What I’m curious to know is whether or not street harassment is increasing in cities, or if people are starting to raise more of a ruckus about it, drawing attention to the issue and publicizing it. Obviously it’s always been a problem, but is the severity of the problem increasing, and, if so, why? Are we experiencing some kind of backlash? Is social unrest being subverted into more overt street harassment behaviour? I’d be interested to hear from readers of all genders living in more densely populated areas where that kind of thing is more likely to happen.

I’m also curious to know what you do when you encounter street harassment. My usual response is to ignore it, although I am sometimes motivated to made a rude gesture with my hand. I try not to engage, because I view street harassers as trolls, figuring it’s better to not feed them. Others have taken a more aggressive stance, responding, engaging, and documenting street harassment. Documentation actually seems like it could be a pretty effective response, since a harasser may be shamed by the fact that someone is documenting ou actions. Is one approach more effective than the other? Do people feel moved to intervene on behalf of others when they see street harassment happening?

I’m going to take a wild guess and assume that the kind of people who engage in street harassment probably don’t read this website. I can’t help but be curious about the motivation for their behavior, though. Clearly, they aren’t getting phone numbers or romantic attention from the women they scream at (at least, I hope not). So, what’s the goal? Is it just casual misogyny, a reminder that women are never safe, no matter where they go? Do people genuinely think that being harassed is somehow complimentary or flattering? And, of course, some other groups are subject to street harassment: mixed race couples, for example, and same gender couples, and in these cases, it clearly comes from a place of hatred.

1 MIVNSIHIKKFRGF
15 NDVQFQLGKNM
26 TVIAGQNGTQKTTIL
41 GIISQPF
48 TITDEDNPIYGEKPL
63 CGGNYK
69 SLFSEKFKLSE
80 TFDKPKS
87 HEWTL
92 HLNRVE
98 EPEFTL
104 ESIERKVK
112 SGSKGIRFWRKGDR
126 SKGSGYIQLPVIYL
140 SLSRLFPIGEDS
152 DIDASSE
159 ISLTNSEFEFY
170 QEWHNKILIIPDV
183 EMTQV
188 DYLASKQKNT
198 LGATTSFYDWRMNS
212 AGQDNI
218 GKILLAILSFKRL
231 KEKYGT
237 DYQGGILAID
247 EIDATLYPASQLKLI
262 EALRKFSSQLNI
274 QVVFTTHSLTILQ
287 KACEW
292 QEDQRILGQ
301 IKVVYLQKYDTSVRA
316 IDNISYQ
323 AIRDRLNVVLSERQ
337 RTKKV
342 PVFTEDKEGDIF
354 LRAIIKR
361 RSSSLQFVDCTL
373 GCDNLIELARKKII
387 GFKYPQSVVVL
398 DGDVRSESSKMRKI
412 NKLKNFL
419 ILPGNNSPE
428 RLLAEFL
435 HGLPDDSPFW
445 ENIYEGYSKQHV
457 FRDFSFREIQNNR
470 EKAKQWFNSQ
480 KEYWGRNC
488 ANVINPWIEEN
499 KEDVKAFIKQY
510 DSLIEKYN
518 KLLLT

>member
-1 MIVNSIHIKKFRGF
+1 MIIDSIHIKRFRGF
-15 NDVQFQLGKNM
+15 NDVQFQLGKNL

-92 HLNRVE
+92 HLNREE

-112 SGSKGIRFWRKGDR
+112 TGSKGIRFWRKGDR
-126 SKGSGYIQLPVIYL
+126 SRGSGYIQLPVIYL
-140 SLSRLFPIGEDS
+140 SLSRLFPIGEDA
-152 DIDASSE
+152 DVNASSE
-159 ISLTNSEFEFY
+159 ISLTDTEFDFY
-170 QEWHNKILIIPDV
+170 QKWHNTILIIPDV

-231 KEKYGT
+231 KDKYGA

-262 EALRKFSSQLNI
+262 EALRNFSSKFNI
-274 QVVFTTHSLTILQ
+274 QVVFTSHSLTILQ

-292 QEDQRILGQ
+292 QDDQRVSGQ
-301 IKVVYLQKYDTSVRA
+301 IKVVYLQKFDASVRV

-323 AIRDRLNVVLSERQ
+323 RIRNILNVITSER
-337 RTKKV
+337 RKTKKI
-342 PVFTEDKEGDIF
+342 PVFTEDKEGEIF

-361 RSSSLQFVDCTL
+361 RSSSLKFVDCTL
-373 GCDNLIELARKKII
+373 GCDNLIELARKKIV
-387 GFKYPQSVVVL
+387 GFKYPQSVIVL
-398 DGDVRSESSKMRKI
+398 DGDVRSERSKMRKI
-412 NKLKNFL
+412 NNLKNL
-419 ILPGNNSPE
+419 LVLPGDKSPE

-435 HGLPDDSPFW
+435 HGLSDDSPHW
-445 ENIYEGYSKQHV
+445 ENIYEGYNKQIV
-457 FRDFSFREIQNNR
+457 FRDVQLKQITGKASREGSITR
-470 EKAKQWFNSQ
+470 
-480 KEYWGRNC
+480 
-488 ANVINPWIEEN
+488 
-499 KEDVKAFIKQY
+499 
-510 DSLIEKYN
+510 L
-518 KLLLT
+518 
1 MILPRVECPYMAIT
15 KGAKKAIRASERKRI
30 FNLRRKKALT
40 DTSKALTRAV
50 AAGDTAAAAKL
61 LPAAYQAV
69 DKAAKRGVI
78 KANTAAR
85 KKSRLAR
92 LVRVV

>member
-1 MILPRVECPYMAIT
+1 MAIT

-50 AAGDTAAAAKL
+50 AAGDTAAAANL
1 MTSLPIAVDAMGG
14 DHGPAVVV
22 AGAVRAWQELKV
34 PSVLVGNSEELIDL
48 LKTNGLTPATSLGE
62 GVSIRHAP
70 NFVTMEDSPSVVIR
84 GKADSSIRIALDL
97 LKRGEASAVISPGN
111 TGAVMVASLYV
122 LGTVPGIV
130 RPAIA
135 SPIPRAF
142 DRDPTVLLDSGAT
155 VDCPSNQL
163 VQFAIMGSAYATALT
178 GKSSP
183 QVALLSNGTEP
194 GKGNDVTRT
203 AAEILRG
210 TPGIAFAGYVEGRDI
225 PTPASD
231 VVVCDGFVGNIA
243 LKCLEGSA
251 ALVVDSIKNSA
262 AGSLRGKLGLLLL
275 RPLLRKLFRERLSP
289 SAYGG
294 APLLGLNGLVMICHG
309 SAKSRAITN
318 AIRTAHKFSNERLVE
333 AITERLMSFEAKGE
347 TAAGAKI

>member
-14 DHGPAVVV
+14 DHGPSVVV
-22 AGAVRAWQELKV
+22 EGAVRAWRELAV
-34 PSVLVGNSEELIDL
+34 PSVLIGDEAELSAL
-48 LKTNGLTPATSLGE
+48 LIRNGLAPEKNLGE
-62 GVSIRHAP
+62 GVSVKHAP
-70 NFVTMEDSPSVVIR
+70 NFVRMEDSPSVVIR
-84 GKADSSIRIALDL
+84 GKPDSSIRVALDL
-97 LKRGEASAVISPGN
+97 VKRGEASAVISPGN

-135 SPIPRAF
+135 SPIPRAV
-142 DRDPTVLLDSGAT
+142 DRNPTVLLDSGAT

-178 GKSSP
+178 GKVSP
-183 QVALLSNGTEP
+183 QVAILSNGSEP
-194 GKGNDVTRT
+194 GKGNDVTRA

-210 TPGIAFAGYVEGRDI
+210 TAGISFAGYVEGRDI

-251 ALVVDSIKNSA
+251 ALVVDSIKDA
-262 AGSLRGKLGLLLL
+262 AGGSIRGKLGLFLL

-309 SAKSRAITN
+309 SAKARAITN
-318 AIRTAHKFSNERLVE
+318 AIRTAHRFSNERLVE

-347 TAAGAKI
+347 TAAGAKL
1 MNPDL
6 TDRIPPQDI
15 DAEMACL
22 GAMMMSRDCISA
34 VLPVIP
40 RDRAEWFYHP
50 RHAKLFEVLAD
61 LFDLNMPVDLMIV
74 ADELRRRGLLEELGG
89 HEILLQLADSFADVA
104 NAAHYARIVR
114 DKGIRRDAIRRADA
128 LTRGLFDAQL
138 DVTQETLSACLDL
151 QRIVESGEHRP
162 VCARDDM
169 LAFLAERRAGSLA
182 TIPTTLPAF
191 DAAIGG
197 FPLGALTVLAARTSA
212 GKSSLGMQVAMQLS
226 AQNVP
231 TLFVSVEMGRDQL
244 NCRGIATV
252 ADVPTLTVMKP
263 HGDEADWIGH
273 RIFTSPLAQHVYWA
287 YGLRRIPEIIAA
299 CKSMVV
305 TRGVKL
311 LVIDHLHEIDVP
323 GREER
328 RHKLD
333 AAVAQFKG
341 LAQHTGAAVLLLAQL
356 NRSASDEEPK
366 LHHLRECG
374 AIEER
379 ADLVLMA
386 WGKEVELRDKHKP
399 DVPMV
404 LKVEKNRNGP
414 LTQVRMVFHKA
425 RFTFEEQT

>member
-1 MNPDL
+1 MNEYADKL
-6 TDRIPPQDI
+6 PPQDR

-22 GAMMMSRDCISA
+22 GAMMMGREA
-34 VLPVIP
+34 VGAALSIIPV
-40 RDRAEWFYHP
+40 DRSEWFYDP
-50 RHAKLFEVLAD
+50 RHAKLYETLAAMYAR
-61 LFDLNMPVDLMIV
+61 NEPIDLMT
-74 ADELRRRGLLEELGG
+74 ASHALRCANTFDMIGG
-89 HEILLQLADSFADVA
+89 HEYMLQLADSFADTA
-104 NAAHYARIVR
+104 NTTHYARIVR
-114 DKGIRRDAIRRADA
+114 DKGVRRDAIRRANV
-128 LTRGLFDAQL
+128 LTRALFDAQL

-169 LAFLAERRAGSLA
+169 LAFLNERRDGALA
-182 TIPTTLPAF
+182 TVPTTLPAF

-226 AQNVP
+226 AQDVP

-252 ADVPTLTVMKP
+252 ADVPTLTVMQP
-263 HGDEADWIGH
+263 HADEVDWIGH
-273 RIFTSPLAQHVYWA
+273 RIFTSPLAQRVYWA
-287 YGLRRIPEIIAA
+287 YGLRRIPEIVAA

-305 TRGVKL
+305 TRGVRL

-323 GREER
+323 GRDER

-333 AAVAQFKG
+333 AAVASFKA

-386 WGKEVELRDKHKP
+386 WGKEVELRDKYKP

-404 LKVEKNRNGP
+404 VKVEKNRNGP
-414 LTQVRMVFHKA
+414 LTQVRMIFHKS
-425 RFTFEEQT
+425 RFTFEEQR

Perhaps most critically, is street harassment something we can ever eliminate?

5 Replies to “In the Streets”

  1. I don’t walk a lot any more and public transportation in Dallas sucks, so my sampling is skewed. But I may have actually gotten harassed more before I transitioned — I was never very gender conformative as male and got a lot of homophobic slurs shouted at me from passing cars and trucks and a few things thrown. The last time (earlier this year) someone shouted at me on the street I couldn’t even understand what they were saying, just that they were loud and I was afraid. They’ve all been white.

    The wife and I are a same-sex interracial couple so we get a lot of unpleasant looks depending on where we are and how obvious it is we’re together. I don’t recall there being anything much more overt than avoidance, bad service, and muttering.